CHILDHOOD ABUSE AND NEGLECT: CAN IT HELP PSYCHIATRY TO HEED TRAUMA AND ITS EFFECTS ON MENTAL HEALTH?
Author(s): Joan Haliburn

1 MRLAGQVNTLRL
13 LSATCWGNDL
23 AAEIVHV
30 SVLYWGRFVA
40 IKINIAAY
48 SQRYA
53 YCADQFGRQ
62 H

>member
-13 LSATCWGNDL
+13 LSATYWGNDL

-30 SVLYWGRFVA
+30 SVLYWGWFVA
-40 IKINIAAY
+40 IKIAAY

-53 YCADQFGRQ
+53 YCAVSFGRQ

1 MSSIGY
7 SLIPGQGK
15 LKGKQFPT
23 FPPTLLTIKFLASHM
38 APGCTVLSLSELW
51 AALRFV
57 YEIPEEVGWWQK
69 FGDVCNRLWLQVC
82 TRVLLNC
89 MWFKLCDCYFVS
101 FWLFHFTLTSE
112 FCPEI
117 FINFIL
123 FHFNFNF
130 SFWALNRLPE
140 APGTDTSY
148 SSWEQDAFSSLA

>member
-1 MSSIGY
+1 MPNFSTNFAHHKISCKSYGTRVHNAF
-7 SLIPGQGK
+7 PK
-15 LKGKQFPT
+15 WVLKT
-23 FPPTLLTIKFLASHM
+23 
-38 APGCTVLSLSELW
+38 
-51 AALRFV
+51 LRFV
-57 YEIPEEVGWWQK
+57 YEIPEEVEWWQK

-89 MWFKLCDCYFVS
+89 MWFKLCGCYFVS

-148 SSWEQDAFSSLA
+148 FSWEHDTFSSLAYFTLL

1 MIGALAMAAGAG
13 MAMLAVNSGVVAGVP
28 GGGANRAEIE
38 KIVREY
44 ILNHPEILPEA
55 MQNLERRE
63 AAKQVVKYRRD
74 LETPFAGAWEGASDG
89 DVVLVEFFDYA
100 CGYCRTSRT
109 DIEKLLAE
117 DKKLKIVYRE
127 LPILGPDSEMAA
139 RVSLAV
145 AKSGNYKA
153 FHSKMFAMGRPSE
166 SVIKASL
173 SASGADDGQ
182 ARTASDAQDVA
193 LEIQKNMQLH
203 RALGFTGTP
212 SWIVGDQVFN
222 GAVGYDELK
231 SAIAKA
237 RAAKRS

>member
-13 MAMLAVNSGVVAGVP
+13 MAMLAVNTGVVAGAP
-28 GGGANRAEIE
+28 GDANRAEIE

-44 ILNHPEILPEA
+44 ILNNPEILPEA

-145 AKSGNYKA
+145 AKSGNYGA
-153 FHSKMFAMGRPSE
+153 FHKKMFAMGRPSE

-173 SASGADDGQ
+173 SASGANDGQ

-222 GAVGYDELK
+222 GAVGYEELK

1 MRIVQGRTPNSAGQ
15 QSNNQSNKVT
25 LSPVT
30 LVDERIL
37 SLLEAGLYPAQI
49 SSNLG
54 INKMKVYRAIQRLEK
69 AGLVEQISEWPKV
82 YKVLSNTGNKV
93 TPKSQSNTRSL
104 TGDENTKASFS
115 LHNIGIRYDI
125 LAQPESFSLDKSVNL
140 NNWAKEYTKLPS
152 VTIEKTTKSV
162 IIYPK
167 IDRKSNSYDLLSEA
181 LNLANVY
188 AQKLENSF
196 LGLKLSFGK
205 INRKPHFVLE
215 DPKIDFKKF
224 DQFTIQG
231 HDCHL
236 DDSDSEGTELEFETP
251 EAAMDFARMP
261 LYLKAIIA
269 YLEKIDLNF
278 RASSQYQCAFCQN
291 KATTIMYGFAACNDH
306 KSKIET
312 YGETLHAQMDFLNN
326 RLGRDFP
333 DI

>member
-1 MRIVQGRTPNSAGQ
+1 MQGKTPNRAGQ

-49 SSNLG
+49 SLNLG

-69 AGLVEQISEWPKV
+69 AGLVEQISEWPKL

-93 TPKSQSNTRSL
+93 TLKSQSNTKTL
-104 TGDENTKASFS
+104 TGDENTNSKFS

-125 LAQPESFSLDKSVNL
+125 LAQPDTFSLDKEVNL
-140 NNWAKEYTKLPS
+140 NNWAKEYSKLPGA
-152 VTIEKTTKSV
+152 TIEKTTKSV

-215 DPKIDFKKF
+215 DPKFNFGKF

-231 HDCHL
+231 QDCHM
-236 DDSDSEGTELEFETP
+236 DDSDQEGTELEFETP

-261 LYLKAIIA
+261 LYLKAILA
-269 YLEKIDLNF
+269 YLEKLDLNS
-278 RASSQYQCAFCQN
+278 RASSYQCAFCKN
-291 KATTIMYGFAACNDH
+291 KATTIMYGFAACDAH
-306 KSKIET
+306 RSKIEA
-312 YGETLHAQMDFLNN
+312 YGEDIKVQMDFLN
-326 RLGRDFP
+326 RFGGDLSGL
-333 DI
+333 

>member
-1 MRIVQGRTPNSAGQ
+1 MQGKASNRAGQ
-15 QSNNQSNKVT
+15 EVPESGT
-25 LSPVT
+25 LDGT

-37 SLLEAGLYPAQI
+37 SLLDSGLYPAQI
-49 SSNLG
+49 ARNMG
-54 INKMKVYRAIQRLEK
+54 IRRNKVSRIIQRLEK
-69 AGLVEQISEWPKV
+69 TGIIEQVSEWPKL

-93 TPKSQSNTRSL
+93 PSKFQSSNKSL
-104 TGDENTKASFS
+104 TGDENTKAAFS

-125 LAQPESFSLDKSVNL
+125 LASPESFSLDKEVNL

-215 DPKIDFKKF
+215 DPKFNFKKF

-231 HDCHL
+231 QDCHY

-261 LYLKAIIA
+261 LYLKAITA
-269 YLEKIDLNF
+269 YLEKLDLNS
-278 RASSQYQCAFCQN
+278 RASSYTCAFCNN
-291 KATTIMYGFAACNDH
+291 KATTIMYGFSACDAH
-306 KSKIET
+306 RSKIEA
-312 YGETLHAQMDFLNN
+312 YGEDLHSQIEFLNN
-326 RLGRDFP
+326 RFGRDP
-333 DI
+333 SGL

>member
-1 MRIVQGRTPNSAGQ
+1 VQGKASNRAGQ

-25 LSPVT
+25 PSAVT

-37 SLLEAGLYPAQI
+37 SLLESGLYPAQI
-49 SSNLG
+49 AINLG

It is known that a large proportion of children and adults have been exposed to significant trauma at some stage in their lives and that childhood trauma is associated with mental and physical ill-health. There is an accumulating literature that shows a high proportion of the mentally ill report childhood abuse and neglect. Studies showing evidence of a strong association of childhood trauma histories and specific mental illnesses, high prevalence of childhood trauma in psychiatric out-patients and as a result, higher utilization of mental health services, are cited. The evidence of association of childhood trauma and the serious mental illnesses is compelling and the ACES’ study of the past three decades have emphasised its impact. The limitations of these studies are openly considered, but in spite of the immense volume of literature on the subject, there continues to be a widening gap between clinical and biological research with serious therapeutic implications. Most of the illnesses we deal with in psychiatry have neurodevelopmental origins, which underscore the importance of focussing on early life as an age to understand how non-heritable factors interact with the genome to confer vulnerability. It is suggested that if psychiatry recognizes early childhood trauma in patients’ histories, it may help modify the course and possibly the treatment outcome of mental illnesses, particularly mood disorders. This course of action would enable more rigorous research, encourage routine practice of taking into account ACE’s during assessment and consider trauma in the management of psychiatric illnesses across all service systems, irrespective of diagnosis.